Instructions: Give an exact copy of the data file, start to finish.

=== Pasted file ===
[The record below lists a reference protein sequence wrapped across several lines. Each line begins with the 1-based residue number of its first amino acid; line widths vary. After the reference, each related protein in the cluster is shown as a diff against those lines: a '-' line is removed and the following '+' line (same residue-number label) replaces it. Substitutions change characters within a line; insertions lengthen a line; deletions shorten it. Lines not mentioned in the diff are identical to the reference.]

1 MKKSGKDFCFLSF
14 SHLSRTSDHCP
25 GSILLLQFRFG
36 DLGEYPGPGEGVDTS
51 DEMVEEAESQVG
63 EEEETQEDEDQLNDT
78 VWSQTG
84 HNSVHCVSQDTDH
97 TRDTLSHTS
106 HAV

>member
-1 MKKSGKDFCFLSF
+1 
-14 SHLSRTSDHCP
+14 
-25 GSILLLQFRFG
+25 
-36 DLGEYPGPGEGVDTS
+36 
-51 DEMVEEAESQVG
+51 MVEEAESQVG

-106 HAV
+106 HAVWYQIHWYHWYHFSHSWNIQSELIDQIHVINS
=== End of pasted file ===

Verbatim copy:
[The record below lists a reference protein sequence wrapped across several lines. Each line begins with the 1-based residue number of its first amino acid; line widths vary. After the reference, each related protein in the cluster is shown as a diff against those lines: a '-' line is removed and the following '+' line (same residue-number label) replaces it. Substitutions change characters within a line; insertions lengthen a line; deletions shorten it. Lines not mentioned in the diff are identical to the reference.]

1 MKKSGKDFCFLSF
14 SHLSRTSDHCP
25 GSILLLQFRFG
36 DLGEYPGPGEGVDTS
51 DEMVEEAESQVG
63 EEEETQEDEDQLNDT
78 VWSQTG
84 HNSVHCVSQDTDH
97 TRDTLSHTS
106 HAV

>member
-1 MKKSGKDFCFLSF
+1 
-14 SHLSRTSDHCP
+14 
-25 GSILLLQFRFG
+25 
-36 DLGEYPGPGEGVDTS
+36 
-51 DEMVEEAESQVG
+51 MVEEAESQVG

-106 HAV
+106 HAVWYQIHWYHWYHFSHSWNIQSELIDQIHVINS